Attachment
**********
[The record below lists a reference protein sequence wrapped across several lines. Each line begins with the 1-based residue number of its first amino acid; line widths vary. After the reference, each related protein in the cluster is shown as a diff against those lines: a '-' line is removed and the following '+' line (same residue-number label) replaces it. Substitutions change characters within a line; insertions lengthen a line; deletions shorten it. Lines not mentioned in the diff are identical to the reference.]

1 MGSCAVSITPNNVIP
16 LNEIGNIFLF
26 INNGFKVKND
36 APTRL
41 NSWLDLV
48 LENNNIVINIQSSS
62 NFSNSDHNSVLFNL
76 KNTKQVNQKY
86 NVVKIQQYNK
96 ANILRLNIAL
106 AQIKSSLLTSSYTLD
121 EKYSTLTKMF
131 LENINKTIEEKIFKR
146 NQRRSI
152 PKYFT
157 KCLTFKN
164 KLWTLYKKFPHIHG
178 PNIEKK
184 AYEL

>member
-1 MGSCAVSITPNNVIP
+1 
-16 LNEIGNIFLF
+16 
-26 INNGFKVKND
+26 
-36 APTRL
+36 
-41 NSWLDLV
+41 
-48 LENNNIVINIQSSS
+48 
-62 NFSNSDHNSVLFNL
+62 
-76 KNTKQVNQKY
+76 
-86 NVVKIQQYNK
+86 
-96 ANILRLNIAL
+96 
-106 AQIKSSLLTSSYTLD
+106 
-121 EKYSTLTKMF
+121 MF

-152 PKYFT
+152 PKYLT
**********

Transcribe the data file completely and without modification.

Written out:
[The record below lists a reference protein sequence wrapped across several lines. Each line begins with the 1-based residue number of its first amino acid; line widths vary. After the reference, each related protein in the cluster is shown as a diff against those lines: a '-' line is removed and the following '+' line (same residue-number label) replaces it. Substitutions change characters within a line; insertions lengthen a line; deletions shorten it. Lines not mentioned in the diff are identical to the reference.]

1 MGSCAVSITPNNVIP
16 LNEIGNIFLF
26 INNGFKVKND
36 APTRL
41 NSWLDLV
48 LENNNIVINIQSSS
62 NFSNSDHNSVLFNL
76 KNTKQVNQKY
86 NVVKIQQYNK
96 ANILRLNIAL
106 AQIKSSLLTSSYTLD
121 EKYSTLTKMF
131 LENINKTIEEKIFKR
146 NQRRSI
152 PKYFT
157 KCLTFKN
164 KLWTLYKKFPHIHG
178 PNIEKK
184 AYEL

>member
-1 MGSCAVSITPNNVIP
+1 
-16 LNEIGNIFLF
+16 
-26 INNGFKVKND
+26 
-36 APTRL
+36 
-41 NSWLDLV
+41 
-48 LENNNIVINIQSSS
+48 
-62 NFSNSDHNSVLFNL
+62 
-76 KNTKQVNQKY
+76 
-86 NVVKIQQYNK
+86 
-96 ANILRLNIAL
+96 
-106 AQIKSSLLTSSYTLD
+106 
-121 EKYSTLTKMF
+121 MF

-152 PKYFT
+152 PKYLT